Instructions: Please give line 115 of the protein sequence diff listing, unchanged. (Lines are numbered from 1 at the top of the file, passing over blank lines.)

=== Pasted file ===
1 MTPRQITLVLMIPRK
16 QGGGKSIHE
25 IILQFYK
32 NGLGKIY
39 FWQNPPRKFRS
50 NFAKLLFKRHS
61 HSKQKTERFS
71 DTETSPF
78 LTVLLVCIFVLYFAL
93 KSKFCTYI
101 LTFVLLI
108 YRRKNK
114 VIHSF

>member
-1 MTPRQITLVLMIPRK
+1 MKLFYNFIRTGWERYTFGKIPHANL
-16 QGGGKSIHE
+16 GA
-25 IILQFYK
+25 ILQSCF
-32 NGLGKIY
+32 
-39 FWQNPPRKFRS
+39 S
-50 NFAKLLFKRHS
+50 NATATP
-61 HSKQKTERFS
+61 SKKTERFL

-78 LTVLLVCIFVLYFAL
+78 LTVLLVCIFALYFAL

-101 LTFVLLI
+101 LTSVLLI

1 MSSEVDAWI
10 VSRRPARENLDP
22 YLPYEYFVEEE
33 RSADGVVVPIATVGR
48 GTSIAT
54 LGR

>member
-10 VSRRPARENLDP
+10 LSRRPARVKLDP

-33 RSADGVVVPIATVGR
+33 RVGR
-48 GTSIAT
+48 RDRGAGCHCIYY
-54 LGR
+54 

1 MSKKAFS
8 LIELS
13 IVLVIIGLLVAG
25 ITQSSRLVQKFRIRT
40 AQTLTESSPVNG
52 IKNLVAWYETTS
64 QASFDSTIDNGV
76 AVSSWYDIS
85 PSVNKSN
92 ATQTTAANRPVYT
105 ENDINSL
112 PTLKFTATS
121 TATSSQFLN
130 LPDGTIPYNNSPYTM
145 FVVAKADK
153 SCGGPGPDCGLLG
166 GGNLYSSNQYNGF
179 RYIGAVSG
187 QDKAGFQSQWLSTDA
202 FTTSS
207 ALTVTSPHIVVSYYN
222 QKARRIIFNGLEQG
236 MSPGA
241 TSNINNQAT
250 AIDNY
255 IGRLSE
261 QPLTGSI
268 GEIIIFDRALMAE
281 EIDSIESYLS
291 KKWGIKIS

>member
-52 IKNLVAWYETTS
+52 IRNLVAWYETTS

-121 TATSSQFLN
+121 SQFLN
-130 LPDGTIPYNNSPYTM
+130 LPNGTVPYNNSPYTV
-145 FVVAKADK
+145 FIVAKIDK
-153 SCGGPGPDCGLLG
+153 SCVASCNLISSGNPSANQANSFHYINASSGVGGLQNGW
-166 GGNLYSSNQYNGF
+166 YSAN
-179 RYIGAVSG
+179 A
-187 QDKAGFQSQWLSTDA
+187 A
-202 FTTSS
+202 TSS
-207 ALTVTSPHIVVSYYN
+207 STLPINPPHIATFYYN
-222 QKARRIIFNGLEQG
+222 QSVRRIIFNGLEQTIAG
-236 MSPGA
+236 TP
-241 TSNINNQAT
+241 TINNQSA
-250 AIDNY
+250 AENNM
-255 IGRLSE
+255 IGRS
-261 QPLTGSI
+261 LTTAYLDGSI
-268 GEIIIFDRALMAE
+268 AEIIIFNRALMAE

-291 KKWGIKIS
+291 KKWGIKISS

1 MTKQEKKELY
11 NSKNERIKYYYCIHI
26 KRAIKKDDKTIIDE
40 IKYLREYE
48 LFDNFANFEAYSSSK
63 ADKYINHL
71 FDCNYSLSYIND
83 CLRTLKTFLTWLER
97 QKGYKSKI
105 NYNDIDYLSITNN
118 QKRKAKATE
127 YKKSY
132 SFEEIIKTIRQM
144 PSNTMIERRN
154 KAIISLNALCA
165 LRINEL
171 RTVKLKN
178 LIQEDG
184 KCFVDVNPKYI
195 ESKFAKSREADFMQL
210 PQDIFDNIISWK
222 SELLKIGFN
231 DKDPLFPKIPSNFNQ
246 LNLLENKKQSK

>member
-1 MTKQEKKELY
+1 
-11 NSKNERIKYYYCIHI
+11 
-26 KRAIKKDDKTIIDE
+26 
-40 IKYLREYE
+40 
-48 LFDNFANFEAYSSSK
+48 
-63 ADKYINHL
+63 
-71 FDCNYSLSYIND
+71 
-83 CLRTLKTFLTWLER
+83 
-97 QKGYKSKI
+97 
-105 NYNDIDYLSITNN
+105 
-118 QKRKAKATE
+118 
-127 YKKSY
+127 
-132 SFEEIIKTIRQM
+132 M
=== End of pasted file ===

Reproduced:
1 MTKQEKKELY